July 6, 2008
From Training to Blastoff: A Peep Space Odyssey
By William Hageman, Chicago Tribune
Jul. 6--The Adler Planetarium's recent launch of a Marshmallow Peep into space is a twist on experiments that the 10-person Adler crew has been conducting for a while. The payload on this launch, Mission 12 of the Far Horizons program, was an experiment by two students at Aurora's Illinois Math & Science Academy who wanted to measure how much brighter it is in space.Astro Peep just hitched a ride.
"On any mission we like to use a video camera to document the flight," said astronomer Mark Hammergren. "And we said, if we have a video camera, and we have a Peep, why not video the Peep?"
"Against the curvature of the Earth," added interactive visualization developer Julieta Aguilera.
Sheer scientific genius.
Of course, you can't just grab any Peep off the shelf and send him skyward.
"We had to choose a Peep who had the right fluff," Hammergren said.
So candidates underwent rigorous psychological and physical training, as demonstrated in a slide show the group put together (http://svl.adlerplanetarium.org/astropeep/index .html). The prospective Peeponauts studied the history of space exploration, they were tested in extreme heat and cold, they took a spin on the centrifuge (a.k.a. a ceiling fan).
"And we ran a few tests with a vacuum [chamber]," Aguilera added.
"They taste the same," reported Rivka Rosen, another member of the team.
The video of the adventure shows the helmetless Peep, pinned in place on its duct tape-and-Styrofoam birdhouse, as it is freed from its earthly bonds. The $100 video camera records our brave hero as the balloon takes him to 6,700 feet; 57,000 feet; 89,000 feet and beyond.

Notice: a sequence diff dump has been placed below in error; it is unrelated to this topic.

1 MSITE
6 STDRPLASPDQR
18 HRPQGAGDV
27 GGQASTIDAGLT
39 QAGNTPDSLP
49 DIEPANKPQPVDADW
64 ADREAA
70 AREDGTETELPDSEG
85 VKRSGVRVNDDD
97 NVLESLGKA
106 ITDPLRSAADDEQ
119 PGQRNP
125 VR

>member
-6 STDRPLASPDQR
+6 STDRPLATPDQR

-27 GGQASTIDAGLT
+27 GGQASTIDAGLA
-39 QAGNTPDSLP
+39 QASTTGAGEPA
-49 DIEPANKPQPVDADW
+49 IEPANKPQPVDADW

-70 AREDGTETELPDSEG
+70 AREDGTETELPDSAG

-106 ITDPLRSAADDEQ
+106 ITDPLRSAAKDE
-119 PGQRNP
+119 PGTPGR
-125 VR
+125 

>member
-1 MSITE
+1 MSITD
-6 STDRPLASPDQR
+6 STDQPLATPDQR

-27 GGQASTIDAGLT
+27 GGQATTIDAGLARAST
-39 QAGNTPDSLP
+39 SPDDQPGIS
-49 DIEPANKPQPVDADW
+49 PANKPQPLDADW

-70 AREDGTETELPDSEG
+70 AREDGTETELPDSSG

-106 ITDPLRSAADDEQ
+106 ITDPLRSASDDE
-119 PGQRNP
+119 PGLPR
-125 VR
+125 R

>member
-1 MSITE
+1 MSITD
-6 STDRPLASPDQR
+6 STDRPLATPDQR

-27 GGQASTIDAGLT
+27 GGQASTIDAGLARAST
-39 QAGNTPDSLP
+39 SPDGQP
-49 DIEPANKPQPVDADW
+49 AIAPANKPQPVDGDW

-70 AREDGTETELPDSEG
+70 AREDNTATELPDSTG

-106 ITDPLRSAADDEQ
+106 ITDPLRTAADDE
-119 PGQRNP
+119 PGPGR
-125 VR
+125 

"At that altitude, it's 1 percent of the pressure [on the ground], the sky is black, you see the curvature of the Earth," said Geza Gyuk, the Adler's director of astronomy. "It's fantastic. You're 99 percent into space."
Eventually, at around 100,000 feet, the balloon pops. After a few rough moments--the box containing the students' experiment smashes into and nearly flattens the fearless Peep--the chute opens and the mission is completed.
The Adler crew hopes these experiments are a sort of steppingstone. They once dreamed of launching their own high-powered rockets, but common sense intervened.
"There is the problem of working with high explosives," Hammergren said.
"And working with high school kids," Gyuk pointed out.
So they turned to the high-altitude weather balloons, which you can buy, assemble, launch and recover for considerably less than $500.
The next step, they hope, might be to be part of CubeSat, a consortium of universities and other learning centers involved in space. For about $40,000 you can get your payloads sent up on a real rocket.
Until then, though, they'll continue with the balloons, including at a summer student workshop.
"The workshop will feature high-altitude ballooning," Hammergren said. "Maybe not Peeps, but if they can come up with something...."
"Maybe different colors," Aguilera suggested.
"Or maybe hollow chocolate rabbits," Gyuk said. "Maybe Peeps rabbits. Will their ears freeze while the rest expands?"
Science marches on.
The summer student workshop is full, but for more of what's going on at the Adler, go to adlerplanetarium.org/astroscience.
To see more of the Chicago Tribune, or to subscribe to the newspaper, go to http://www.chicagotribune.com.
Copyright (c) 2008, Chicago Tribune
Distributed by McClatchy-Tribune Information Services.
For reprints, email [email protected], call 800-374-7985 or 847-635-6550, send a fax to 847-635-6968, or write to The Permissions Group Inc., 1247 Milwaukee Ave., Suite 303, Glenview, IL 60025, USA.